Click the subpages for specific tested cameras, or other specific information.
Cameras and other things that also are for sale, can be found in the “Auction” section of the main menu.
What is the Classic Camera Project ?
I created this new category because I felt a need to work with classic camera’s again,
and because of the irreplaceable quality of 35mm film.
It’s like the bug someone gets when driving old motorcycles or vintage cars.
The feeling that you get when buying an antique watch, or anything you can imagine and like,
that is from past days.
It can not be replaced by a plastic digital watch, or furniture from Ikea.
As the smell of self ground coffee can not be replaced by instant coffee.
It’s hard to explain, but I think you know what I mean.
There’s much to be found on the internet regarding analog photography.
Pro’s and cons – do’s and don’ts,
so I will leave the reasons and the convincing with other article’s.
One of the very best I have found is one from Ken Rockwell : “Why We Love film”
After reading this you would probably wonder why you ever should buy a digital camera !
I presume that if you got reading this far,
you are probably interested ! isn’t it ?
The Camera :
The next step is/was buying a classic camera.
I had already bought a few old camera’s like a Pentax ME, Bronica, etc…
The first thing I discovered is, that wherever you buy an old ( and probably used ) camera,
if its from e-bay, or a camera shop, garage sale, they always tell you that the camera is in good if not perfect condition.
Good condition – what does that mean ?
Well it means that it looks good – and that’s it.
Almost every metal built camera from let’s say the 60’/70’s has problems with light seals.
How good they may look from the outside ( even mint ) just open the back of the camera, and look for sticky substance
on the edges of the metal camera back.
Also the foam light seals that seal the mirror lockup, and seals around film windows and other, are 9 times out of 10 deteriorated.
And then there is a worn out shutter curtain, a weak shutter spring, failing electronics, obsolete battery’s, and so on and on ….
So there are many problems that can make a good looking camera just worthless for making pictures.
Second problem is the price, people who sell their old camera, and even some shops, want to sell their camera based on (standard) prices they find on internet,
regardless of the mechanical state of their camera.
Take a Canon FTb with 50mm f1.2 lens – a beautiful metal built camera from 1971,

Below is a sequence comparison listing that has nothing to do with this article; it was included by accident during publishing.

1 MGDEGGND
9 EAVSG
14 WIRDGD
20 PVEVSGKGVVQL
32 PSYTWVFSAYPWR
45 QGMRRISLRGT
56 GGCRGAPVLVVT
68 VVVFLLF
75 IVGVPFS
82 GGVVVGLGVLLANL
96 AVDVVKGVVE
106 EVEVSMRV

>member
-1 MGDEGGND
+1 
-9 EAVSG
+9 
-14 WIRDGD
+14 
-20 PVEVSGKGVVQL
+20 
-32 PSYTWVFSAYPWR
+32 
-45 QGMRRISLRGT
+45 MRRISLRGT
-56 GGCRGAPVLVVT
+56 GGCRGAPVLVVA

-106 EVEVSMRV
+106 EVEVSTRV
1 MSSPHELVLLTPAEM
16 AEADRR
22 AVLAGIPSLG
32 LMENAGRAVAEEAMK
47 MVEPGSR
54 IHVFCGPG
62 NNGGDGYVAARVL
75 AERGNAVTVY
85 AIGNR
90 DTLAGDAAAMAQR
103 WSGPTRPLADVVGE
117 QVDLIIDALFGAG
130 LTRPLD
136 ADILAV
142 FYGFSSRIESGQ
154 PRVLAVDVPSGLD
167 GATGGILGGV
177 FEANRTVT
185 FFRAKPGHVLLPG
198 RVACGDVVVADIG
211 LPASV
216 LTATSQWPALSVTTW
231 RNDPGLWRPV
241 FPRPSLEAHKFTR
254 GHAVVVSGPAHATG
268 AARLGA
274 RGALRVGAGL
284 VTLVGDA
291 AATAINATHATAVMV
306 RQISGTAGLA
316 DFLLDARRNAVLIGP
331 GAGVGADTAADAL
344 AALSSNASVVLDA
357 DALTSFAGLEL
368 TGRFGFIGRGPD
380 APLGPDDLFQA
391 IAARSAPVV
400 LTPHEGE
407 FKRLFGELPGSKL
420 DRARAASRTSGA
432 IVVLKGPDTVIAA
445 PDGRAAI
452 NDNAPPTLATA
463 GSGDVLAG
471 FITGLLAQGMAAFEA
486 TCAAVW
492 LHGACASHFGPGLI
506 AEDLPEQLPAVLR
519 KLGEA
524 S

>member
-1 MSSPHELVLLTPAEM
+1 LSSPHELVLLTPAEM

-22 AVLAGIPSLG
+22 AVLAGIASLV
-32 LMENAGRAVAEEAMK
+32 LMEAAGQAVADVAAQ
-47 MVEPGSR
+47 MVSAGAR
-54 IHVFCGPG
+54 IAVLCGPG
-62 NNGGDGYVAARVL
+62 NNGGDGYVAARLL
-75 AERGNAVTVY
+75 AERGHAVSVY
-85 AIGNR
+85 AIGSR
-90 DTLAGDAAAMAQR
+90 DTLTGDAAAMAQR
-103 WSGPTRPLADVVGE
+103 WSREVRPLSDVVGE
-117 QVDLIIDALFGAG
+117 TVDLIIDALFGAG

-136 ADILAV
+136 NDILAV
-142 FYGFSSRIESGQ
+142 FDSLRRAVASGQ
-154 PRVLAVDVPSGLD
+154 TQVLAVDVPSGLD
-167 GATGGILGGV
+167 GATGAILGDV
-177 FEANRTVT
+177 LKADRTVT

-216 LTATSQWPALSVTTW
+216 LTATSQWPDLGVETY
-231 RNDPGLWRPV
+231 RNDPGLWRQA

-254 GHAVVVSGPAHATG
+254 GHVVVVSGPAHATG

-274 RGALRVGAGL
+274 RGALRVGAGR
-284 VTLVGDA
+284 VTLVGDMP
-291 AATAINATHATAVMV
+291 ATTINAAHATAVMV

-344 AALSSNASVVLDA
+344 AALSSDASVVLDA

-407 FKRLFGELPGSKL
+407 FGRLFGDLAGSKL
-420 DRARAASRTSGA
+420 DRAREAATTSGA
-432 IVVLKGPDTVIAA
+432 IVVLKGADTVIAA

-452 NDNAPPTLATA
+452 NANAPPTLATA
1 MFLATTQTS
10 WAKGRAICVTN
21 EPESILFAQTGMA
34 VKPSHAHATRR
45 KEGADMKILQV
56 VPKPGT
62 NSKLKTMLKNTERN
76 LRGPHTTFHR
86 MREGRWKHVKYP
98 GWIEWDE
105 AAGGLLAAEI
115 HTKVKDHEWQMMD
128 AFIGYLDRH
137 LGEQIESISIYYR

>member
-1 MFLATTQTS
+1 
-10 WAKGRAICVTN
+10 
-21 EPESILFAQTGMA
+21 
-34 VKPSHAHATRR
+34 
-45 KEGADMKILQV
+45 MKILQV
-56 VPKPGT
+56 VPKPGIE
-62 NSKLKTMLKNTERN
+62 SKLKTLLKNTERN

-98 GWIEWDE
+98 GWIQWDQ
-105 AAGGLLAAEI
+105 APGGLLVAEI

and lets say you pay €50/60 for it.
Given the age, light seals are 9 times out of 10 deteriorated.
Second problem : the battery – original it uses a 1.35v type 625 Mercury battery, which is obsolete.
There are a few possible solutions for that problem, but if you don’t buy a camera where these problems are already solved,
then you get stuck with a beautiful, but camera technical worthless piece of junk.
Same example for another very wanted camera : the Yashica Electro 35 GSN – a beautiful rangefinder from 1973.
Someone wanted to sell me one in almost mint state for about €100 – saying it was the standard price for it.
True, but only in working state – this one had a broken shutter.
I would not pay more for a camera in this state then €10 – and then only because I might be able to repair it.
Just to give you an idea of what you are up against when you want to own a classic camera.
That gave me the solution for another problem : what to do with all the camera’s I’ll buy ?
Well, I repair them, renew light seals, adjust and lubricate, clean …
and then the most important : load with film and take pictures !
Afterwards I have a perfect working camera, and proof for that in the form of beautiful pictures and their negatives.
That makes these camera’s a good deal for anyone that wants to buy an old ( or not so old ) perfectly working camera.
And that solves my problem ( and my misses ) not to get stuck with a pile of camera’s.
– an expensive camera does not make good pictures, it probably only gives more options
– the lens is the most important item of the camera ( a good prime lens attached to a throw away camera, makes pictures as good as the same lens on a Nikon F5 or other professional camera )
amaze yourselves and read the following article : http://www.instructables.com/id/Home-Made-35mm-Box-Camera/?ALLSTEPS
– many options on a camera are only as important as you consider them useful, in most cases you only need speed, aperture and sensitivity adjustment.
– Lomography ? why should you buy a plastic (toy) camera like a Diana F, with plastic lenses for about $100
when you can buy for little more then half that price a real camera with glass lenses. And you can use it in the same way and get better results.
Another thing to think about : what do you think your Diana F is worth if you want to sell it ? – I know for a fact that my camera’s have real collectors value.
– My idea for best replacement for a Diana Lomography camera: a Pentax Espio series, or a Canon Prima series, all built in the late 90’s.
Every brand had one, Nikon, Olympus and so on. You have 99% chance to find a perfect working model, even if you know nothing about it, and you can buy them for peanuts.
Further more, the camera’s are tested and rated on themselves, and not compared with other camera’s.
Every camera has its own pro’s and con’s, you should decide for yourselves what the best choice for you could be.
These cameras are whether or not for sale after a study period, at prices that barely covers the repair material, let alone working hours.
The material posted online is a form of guarantee for the camera, and offers potential buyer’s a reasonable assurance that these machines are 100% working